Well, I've capped today, and I'm sleepy. See you all later!
 
@Clash What we have is a linear combinations of the basis vectors of the two subspaces that equal the same thing (i.e. their difference is 0)
 
@JM Bye, JM.
 
@JM Darn you! I couldn't cap yesterday, and that was the closest I've come recently!
@JM and have a good night :-)
 
Bye J.M.
 
@robjohn Boy, yesterday, I should've got like at least 350 reps from upvotes alone. That plus, 60 from accepts. =)
Well, I just thought you might be interested in this fact... =)
Today I am back to normal though
 
7:03 PM
@Clash: So from that last line, we see that $
\left[
\begin{array}{rrrr}
-1 & 0 & 1 & 1
\end{array}
\right]
\left[
\begin{array}{rrrr}
1 & 1 & 0 & -1 \\
0 & 1 & 3 & 1 \\
0 & -1 & -2 & 1 \\
1 & 2 & 2 & -2
\end{array}
\right]
=
\left[
\begin{array}{rrrr}
0 & 0 & 0 & 0
\end{array}
\right]
$
@Srivatsan :-p :-p :-p
 
ok, what do we have to do to get the intersection?
 
@Clash: the top two rows and the bottom two rows are the bases for the subspaces. Can you see how to get a vector that belongs to both from that matrix equation?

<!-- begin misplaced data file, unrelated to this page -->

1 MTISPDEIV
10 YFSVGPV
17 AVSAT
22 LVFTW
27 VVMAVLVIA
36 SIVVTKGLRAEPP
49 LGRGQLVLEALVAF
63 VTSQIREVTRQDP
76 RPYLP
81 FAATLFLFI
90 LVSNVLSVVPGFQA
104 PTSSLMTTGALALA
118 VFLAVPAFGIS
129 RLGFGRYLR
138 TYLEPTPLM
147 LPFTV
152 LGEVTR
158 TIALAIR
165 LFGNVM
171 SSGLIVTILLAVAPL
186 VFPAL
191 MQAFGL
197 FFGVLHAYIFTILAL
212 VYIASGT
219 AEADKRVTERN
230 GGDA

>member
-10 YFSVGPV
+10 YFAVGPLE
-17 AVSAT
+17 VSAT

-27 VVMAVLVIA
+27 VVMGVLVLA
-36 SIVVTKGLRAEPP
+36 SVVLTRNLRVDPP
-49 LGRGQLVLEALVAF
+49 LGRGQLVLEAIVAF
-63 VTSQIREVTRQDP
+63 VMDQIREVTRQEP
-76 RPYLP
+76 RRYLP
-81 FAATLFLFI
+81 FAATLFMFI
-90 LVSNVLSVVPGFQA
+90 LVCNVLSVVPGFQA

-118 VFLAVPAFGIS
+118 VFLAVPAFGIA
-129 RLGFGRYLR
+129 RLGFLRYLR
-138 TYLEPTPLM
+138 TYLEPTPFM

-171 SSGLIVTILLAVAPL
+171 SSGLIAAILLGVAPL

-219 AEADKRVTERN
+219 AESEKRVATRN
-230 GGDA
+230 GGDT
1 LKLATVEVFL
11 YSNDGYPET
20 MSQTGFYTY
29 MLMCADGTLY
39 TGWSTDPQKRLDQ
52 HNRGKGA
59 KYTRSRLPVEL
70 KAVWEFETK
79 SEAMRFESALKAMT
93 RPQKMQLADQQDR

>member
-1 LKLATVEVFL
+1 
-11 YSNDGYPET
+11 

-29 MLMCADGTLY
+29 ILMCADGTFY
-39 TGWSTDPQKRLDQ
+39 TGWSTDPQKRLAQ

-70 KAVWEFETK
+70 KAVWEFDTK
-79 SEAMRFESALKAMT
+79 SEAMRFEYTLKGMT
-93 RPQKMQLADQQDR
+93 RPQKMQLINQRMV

By the way, @robjohn, the most interesting feature of the plot for me was that the HM cannot be too large or too small compared to the GM. Of course, there is the $HM \leqslant GM$ bound, but there's some reverse relationship between them as well... That is, $HM \geqslant$ some function of $GM$.
 
@yoda I will definitely suggest it to her.
 
@robjohn no i cant :(
 
7:08 PM
I need to draw a minimal diagram. Some V shaped thing.
Any way to do that without packages?
 
@robjohn maybe the upper two bases * [-1 0 1 1] (transposed)?
 
@Clash: do you see that the negative of the top row plus the sum of the bottom two rows = 0?
 
@robjohn Yes it is the OU operator.
 
@robjohn yes
 
@JonasTeuwen Am I correct in thinking that there is some boundary where it ceases to be elliptical?
@Clash: So if I take the sum of the bottom 2 rows (which is in one of the subspaces) and compare it to the top row (which is in the other subspace) what do I see?
 
7:12 PM
@Srivatsan Funny. For me it's quite fast.
 
@robjohn I didn't check that out.
 
@Matt My internet connection isn't too great, but I don't see why that would affect the computation time.
 
@robjohn yay! \o/
 
Help with the diagram?